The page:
Arts + Culture

Studio Africa: Mozambican Pilot and Artist Ricardo Pinto Jorge on Touching the Sky

Prepare to be blown away by the incredible surrealist artwork of Mozambican pilot and painter Ricardo Pinto Jorge.

In the latest Studio Africa, Chaze Matakala sits down with Mozambican artist and pilot, Ricardo Pinto Jorge, following the opening of his debut South African solo exhibition at Erdmann Contemporary in Cape Town.

For Mozambican creative Ricardo Pinto Jorge, balancing life as a pilot and an artist has come naturally. Born in Portugal to Mozambican parents, Pinto Jorge grew up in Maputo, where the local graffiti, music and art scene penetrated the mind of a young man eager to express his emotions and world sense.

When he isn’t flying planes or painting on the floor, Pinto Jorge works as an art director for the Mozambican Chinguirira magazine. Beyond that, he also dabbles in video art, graphic design and photography.

Heands Up, his latest project, is a surrealist meditation on human behaviour in which the character’s heads are replaced with oversized hands (hence the “heands” in the title). Using stencil and paint as a medium, the series transmits the conversation between a person’s innermost thoughts and their outermost expressions. The striking collection of images explore the gestures, body language and signifiers that link us as consumers and creators of postcolonial fabric of the continent.

The series, curated by Carine Harmand, debuted at Maputo's Centro Cultural Franco-Moçambicano in August. It's currently on view at Erdmann Contemporary in Cape Town through 31 October. I caught up with Pinto Jorge at the show's opening.

Ricardo Pinto Jorge in front of a piece titled "Democrazy". Photo by Chaze Matakala.

The following interview has been edited and condensed.

If given the chance, would you have flown yourself to Cape Town for your exhibition?

Hell yeah! That would have been awesome!

How does being a pilot overlap with your artistic practice?

They overlap because it’s the same person—I am myself. But I don’t see them as overlapping in the sense that I have to stop doing one to do the other. If I’m not flying then I have time to paint, if I’m flying then I can’t paint. But I don’t see it as a conflicting thing at all.

My whole life I’ve always been allowed to be myself. If I flew and I didn’t paint, there would be a part of me that’s missing. They are quite complementary in the sense that they both bring me balance and they both fulfil me in a certain manner. So I will fly better if I am able to paint. I will paint, not necessarily better but I will be happier painting knowing that I can fly tomorrow.

Could you tell us about your upbringing… How does it manifest in your new body of work?

So, I was born in Portugal. My mom had two miscarriages before that and they were told that they wouldn’t be able to have children. And so my parents fought for having children and they eventually had to go abroad to find a different doctor who could maybe help. It just so happened that I was born. Three years later my sister was born.

I feel like my parents cherish me and my sister’s lives and we’ve been fortunate enough to feel love everyday. We’ve always been fortunate enough to be exposed to a multicultural situation—at school, at home, friendships. So the fact that my parents have allowed and pushed me to be myself and know myself and express myself the way I feel has been influential in this body of work, but it’s just in general.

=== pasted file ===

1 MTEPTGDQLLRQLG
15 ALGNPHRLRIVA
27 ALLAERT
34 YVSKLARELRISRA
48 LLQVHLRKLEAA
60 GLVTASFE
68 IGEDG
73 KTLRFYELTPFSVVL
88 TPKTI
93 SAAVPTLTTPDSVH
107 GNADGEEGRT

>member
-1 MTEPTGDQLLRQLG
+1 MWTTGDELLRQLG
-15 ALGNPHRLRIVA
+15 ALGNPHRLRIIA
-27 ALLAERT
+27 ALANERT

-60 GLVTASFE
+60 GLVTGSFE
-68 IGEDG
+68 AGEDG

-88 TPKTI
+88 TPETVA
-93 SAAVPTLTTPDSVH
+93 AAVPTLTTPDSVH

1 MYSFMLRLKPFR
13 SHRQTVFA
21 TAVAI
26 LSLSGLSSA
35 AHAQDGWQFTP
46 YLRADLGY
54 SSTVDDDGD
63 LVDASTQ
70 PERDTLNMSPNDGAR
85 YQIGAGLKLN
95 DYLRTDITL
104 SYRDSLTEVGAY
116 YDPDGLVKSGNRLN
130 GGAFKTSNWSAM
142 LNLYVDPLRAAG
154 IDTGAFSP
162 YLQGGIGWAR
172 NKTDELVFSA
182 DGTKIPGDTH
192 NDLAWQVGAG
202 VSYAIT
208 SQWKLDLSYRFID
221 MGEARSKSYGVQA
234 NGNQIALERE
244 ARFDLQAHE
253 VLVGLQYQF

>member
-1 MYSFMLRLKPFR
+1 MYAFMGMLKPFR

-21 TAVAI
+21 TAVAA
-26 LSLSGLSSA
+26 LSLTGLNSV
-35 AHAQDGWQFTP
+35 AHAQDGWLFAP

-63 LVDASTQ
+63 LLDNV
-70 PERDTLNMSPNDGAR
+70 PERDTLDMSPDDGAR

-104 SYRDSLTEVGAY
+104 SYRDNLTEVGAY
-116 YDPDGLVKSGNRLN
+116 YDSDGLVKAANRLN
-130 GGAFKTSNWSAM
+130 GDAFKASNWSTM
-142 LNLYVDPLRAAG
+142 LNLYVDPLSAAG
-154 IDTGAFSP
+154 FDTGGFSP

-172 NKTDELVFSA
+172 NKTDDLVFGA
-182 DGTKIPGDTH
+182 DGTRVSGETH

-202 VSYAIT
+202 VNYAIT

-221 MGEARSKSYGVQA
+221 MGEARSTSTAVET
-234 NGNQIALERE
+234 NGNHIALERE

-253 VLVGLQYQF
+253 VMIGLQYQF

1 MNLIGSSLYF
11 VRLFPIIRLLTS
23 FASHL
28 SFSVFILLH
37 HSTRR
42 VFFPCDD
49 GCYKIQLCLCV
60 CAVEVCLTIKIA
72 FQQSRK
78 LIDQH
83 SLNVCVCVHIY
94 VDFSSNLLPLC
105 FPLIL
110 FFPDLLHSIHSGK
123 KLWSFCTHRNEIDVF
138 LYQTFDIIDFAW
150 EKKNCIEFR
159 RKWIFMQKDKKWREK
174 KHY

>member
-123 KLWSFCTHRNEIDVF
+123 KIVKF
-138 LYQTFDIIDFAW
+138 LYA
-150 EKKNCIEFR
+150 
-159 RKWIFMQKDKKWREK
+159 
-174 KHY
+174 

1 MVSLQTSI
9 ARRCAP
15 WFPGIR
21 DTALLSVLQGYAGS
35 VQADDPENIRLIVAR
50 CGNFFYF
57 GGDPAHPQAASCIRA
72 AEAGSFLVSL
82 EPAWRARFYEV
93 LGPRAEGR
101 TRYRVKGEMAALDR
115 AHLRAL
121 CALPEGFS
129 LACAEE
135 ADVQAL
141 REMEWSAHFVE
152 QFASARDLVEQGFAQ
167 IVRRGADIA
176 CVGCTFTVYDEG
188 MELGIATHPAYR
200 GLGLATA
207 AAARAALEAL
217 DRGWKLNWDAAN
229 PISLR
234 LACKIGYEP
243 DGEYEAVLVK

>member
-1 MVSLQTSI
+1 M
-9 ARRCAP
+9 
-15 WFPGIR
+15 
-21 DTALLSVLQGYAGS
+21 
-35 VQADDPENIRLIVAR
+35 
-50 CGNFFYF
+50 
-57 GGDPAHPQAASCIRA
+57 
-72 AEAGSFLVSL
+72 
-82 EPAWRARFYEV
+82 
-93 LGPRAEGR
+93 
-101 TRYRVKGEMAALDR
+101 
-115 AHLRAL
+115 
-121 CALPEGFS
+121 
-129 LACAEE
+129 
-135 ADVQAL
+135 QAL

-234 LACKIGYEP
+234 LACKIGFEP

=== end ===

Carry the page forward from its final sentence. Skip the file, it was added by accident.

How do your artistic roots in graffiti manifest in Heands Up?

So basically I used to watch cartoons and I used to want to create images as strong and as powerful as the ones I’d seen on TV, but I just didn’t have the skill. So I’d pause the video, and trace the image over and over again. I must have been eight or so.

What elements of postcolonial Mozambique are you tapping into in Heands Up?

I’ve never been conscious of that because I am so submersed in a postcolonial Mozambique that whatever I do is postcolonial. There are so many complexities, so many nuances, that if I had to try to tap into a postcolonial Mozambican context, I will have missed.

At the moment I would say we are about twenty-eight million Mozambicans, so we’ve got twenty-eight million postcolonial Mozambicans. I’m trying to raise awareness about certain things, but I only have my eyes and I can only sense as me. Many times I do share common views, because I am a human, and sometimes what has happened to me might have happened to you.

Some of the issues that I’m trying to talk about are political, unfortunately. But not in the sense that I’m trying to state that what is going on is wrong. But to talk about a country that is so young and is expected to behave so old.

So in a postcolonial era where so much information is now available, it’s much easier to criticise. But it’s hard to be in that skin, to actually have been holding a rifle at 16, going out into the bush and fighting for the freedom of your country. And then having to learn how to be a diplomat. There are countries which have existed for over 200 years, and the diplomats might not have had to go through the same experience. So those are some of the issues that I’m trying to talk about when I talk about democrazy.

Ricardo Pinto Jorge and "Democrazy." Photo by Chaze Matakala.

Do you view your artistic practice as a form of political protest?

No, I don’t. These are things that I see as a human being. It’s more social than political. I believe that a political statement or a political move would have political repercussions. My intent is not to directly affect politics. I want to affect my community and society, which of course dwells in politics.

Do you see your art and that of your creative colleagues as contributing to the building of an African archive?